Homeschooling can be an invigorating experience full of exciting challenges, or it can be a stressful endeavor that, like parenting in general, drums up overwhelming degrees of doubt and anxiety. Just ask Simcha Fisher, a mother of eight who homeschooled her children for six years before changing paths.
Fisher remembers one day when she finished up a math lesson with her older children, only to discover that her toddler had taken off all of her clothes and dumped the contents of the pantry (flour, popcorn, teabags, toothpicks, etc.) onto the floor. That was the last straw. “The anxiety of it got the better of me,” Fisher says. She decided to enroll her four oldest children in a local charter school. Eisley Jacobs, a homeschooling mother of three, says that Fisher is not alone in her frustration. “Burnout is very common. A lot of people don’t want to admit it, [but] everybody burns out once in a while,” she says.
Burnout can take a variety of forms: depression, exasperation, and exhaustion. One of the signs is that homeschooling stops being enjoyable and instead becomes a chore. Here are four tips for avoiding—or working through—homeschool burnout.
- Stop comparing yourself to everyone else. This is good advice for parents in general, but Fisher thinks the impulse to compare is even stronger among homeschooling parents: “[As a homeschooler], you do feel like you have to prove yourself, that your kids need to be better than the public school kids academically. If you happen to go out during the day, you have to make sure everyone is spick and span and their shoes are matching,” Fisher explains.
Comparing your children to others, or yourself to other parents, inevitably becomes a question of apples and oranges—and of trying to do everything at once. “We wonder, ‘Are we doing enough?’ And then we overburden ourselves by thinking, ‘Surely we can do more,'” says Jacobs. But the comparison game is not fair to the kid, nor is it fair to the parent. Your energy will be much better used if you focus on what you’re doing, rather than what everyone else is doing.
- Get support. Being a parent is hard enough, but when that role is combined with that of teacher, life can become extra tricky. “We get the attitudes that the teachers get as well as the attitudes that moms get,” explains Laura Clark, a homeschooling mom of three. Clark recommends looking for outside support for subjects that create tension between you and your children. In her case, she had a hard time critiquing her sons’ writing, so she decided to hire an online writing coach who would do that for her.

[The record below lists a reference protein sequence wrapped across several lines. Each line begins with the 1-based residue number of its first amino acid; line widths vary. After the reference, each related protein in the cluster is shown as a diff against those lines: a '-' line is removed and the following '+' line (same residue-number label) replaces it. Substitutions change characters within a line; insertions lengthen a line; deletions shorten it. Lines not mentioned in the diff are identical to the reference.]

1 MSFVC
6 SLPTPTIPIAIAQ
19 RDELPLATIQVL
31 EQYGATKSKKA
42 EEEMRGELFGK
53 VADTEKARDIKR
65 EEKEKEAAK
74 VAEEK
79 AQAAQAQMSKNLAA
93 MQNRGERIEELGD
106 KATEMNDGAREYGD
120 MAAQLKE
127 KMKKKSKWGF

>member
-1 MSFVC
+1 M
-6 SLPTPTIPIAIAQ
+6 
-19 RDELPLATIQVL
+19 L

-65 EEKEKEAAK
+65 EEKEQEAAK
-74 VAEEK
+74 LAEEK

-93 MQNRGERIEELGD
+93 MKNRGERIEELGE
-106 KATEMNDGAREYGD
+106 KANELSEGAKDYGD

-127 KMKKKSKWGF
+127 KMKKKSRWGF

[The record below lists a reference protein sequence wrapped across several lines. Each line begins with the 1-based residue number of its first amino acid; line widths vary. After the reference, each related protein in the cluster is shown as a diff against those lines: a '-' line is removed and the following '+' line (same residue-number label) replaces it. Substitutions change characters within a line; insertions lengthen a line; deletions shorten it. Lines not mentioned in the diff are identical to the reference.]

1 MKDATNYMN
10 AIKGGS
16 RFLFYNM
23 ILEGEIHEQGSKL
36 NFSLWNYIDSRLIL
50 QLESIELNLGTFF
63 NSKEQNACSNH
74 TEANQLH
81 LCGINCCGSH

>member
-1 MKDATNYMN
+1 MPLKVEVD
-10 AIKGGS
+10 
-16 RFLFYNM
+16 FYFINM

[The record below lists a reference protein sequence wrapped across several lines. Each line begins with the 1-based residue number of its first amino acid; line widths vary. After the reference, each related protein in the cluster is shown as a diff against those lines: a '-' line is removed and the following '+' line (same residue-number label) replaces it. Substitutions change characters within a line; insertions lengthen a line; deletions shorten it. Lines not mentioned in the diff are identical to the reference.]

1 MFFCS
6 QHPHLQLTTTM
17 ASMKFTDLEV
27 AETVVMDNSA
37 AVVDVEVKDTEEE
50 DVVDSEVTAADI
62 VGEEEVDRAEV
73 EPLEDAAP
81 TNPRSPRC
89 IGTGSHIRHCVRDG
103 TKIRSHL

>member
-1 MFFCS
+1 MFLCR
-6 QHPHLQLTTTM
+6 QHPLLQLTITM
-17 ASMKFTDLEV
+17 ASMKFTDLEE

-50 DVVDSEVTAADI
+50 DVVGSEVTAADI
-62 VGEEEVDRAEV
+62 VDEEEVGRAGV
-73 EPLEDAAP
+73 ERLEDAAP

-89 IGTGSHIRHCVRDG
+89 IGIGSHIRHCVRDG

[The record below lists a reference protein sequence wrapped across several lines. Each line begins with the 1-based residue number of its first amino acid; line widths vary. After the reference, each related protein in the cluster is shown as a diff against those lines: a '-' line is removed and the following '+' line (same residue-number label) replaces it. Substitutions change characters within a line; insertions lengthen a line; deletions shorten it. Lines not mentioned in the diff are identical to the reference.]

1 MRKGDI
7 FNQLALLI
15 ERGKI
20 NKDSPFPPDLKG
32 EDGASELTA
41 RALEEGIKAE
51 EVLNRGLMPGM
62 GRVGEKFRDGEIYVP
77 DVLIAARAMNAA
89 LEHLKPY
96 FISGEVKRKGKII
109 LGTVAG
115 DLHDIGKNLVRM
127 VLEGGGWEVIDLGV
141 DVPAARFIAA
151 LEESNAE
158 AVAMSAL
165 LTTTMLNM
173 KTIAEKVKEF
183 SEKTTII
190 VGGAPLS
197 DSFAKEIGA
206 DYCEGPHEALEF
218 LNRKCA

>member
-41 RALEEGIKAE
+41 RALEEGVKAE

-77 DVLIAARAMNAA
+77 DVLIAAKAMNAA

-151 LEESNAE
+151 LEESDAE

But it’s not always a question of finding help for a particular subject; sometimes it’s just a matter of plugging into a community of like-minded people. “A lot of homeschoolers don’t realize how important it is to find someone who knows what you’re going through,” says Jacobs.
Fisher agrees: “If you don’t have support, every last little thing that goes wrong, you have no one to blame but yourself.”
- Take a breather. If you’re stressed out, chances are your child is too. So Jacobs recommends taking a break if you need one. “Forget about school for a few days,” she says. “Go to the pool or the park.” After all, one of the advantages of being your child’s teacher is that you control the curriculum—including deciding when a “mental health” day is called for. For her part, Clark says burnout usually hits in May or June, just as the public schools are wrapping up. And while some homeschoolers opt for a year-round schedule, she always breaks for summer. “I am ready to be done at the end of the school year,” she says. “But then we take a break and I start to get excited about what we’re going to do in the fall.”
- Accept your limitations. At some point, if the burnout doesn’t lift, it may be time to consider enrolling your child in a more traditional school setting [link to “school transition” article]. But that’s not a decision that comes easily to many homeschool parents. Fisher says she felt “terrible” about sending her older children to school after six years of homeschooling, partly because she felt she was letting down the homeschooling movement. “If you do anything that’s counterculture and you really do believe in it, it is hard to admit that it is any kind of struggle,” she explains.
Fisher says that though she agonized over the decision, she believes it was the right one for her family. “Homeschooling is sold as the perfect education, [but] there is no such thing,” she says. Still, she adds, it’s possible she may go back to homeschooling her children again the future. “Sometimes you just need a year or two off,” she says.